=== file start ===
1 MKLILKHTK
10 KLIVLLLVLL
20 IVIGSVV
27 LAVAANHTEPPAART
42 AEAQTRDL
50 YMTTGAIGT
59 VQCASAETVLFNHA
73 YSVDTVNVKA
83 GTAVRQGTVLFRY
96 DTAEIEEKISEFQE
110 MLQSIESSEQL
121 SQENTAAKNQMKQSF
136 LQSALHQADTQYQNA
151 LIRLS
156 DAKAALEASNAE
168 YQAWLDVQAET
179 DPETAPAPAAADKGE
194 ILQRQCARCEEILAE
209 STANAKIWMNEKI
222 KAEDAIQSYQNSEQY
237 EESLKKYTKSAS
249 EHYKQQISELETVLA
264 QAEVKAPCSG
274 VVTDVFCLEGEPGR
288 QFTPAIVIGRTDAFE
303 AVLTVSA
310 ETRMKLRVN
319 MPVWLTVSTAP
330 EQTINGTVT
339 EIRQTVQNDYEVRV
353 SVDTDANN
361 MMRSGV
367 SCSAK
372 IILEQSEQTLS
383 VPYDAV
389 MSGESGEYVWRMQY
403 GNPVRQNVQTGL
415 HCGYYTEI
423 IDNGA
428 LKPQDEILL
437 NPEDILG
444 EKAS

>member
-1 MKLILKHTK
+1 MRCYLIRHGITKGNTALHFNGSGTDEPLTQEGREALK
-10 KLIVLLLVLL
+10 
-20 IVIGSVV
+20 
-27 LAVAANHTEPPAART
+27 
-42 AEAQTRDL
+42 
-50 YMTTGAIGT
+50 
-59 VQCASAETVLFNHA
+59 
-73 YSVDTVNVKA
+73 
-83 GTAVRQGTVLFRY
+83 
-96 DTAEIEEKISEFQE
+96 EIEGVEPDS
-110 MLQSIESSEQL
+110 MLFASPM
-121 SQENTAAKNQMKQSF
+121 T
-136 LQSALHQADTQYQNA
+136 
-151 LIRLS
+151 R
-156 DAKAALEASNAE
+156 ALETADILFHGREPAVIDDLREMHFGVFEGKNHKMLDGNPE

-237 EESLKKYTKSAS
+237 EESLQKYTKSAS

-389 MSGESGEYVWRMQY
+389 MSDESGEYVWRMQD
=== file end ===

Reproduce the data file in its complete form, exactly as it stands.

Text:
1 MKLILKHTK
10 KLIVLLLVLL
20 IVIGSVV
27 LAVAANHTEPPAART
42 AEAQTRDL
50 YMTTGAIGT
59 VQCASAETVLFNHA
73 YSVDTVNVKA
83 GTAVRQGTVLFRY
96 DTAEIEEKISEFQE
110 MLQSIESSEQL
121 SQENTAAKNQMKQSF
136 LQSALHQADTQYQNA
151 LIRLS
156 DAKAALEASNAE
168 YQAWLDVQAET
179 DPETAPAPAAADKGE
194 ILQRQCARCEEILAE
209 STANAKIWMNEKI
222 KAEDAIQSYQNSEQY
237 EESLKKYTKSAS
249 EHYKQQISELETVLA
264 QAEVKAPCSG
274 VVTDVFCLEGEPGR
288 QFTPAIVIGRTDAFE
303 AVLTVSA
310 ETRMKLRVN
319 MPVWLTVSTAP
330 EQTINGTVT
339 EIRQTVQNDYEVRV
353 SVDTDANN
361 MMRSGV
367 SCSAK
372 IILEQSEQTLS
383 VPYDAV
389 MSGESGEYVWRMQY
403 GNPVRQNVQTGL
415 HCGYYTEI
423 IDNGA
428 LKPQDEILL
437 NPEDILG
444 EKAS

>member
-1 MKLILKHTK
+1 MRCYLIRHGITKGNTALHFNGSGTDEPLTQEGREALK
-10 KLIVLLLVLL
+10 
-20 IVIGSVV
+20 
-27 LAVAANHTEPPAART
+27 
-42 AEAQTRDL
+42 
-50 YMTTGAIGT
+50 
-59 VQCASAETVLFNHA
+59 
-73 YSVDTVNVKA
+73 
-83 GTAVRQGTVLFRY
+83 
-96 DTAEIEEKISEFQE
+96 EIEGVEPDS
-110 MLQSIESSEQL
+110 MLFASPM
-121 SQENTAAKNQMKQSF
+121 T
-136 LQSALHQADTQYQNA
+136 
-151 LIRLS
+151 R
-156 DAKAALEASNAE
+156 ALETADILFHGREPAVIDDLREMHFGVFEGKNHKMLDGNPE

-237 EESLKKYTKSAS
+237 EESLQKYTKSAS

-389 MSGESGEYVWRMQY
+389 MSDESGEYVWRMQD